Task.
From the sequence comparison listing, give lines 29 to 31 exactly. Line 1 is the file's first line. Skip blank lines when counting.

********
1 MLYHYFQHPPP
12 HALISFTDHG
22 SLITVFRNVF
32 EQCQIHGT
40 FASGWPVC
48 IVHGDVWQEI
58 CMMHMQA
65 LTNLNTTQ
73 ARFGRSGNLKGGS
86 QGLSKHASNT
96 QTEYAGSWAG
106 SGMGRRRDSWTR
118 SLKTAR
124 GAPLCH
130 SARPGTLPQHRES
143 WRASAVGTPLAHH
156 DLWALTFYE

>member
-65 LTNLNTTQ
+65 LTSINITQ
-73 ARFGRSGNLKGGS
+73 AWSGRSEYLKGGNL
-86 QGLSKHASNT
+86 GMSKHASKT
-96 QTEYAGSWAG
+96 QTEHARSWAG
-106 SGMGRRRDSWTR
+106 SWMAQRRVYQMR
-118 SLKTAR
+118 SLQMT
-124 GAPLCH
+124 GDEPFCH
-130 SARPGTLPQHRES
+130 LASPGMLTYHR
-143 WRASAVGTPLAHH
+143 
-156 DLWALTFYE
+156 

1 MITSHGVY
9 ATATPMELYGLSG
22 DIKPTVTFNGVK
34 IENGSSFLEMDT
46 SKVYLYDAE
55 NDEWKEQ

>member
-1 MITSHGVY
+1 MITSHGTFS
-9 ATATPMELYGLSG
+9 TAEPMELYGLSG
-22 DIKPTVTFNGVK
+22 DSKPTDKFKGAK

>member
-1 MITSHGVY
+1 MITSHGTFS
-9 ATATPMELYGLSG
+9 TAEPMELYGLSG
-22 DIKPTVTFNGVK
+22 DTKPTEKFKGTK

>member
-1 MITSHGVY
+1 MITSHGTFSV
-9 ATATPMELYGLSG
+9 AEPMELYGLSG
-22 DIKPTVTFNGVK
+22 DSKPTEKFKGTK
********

-118 SLKTAR
+118 SLQMT
-124 GAPLCH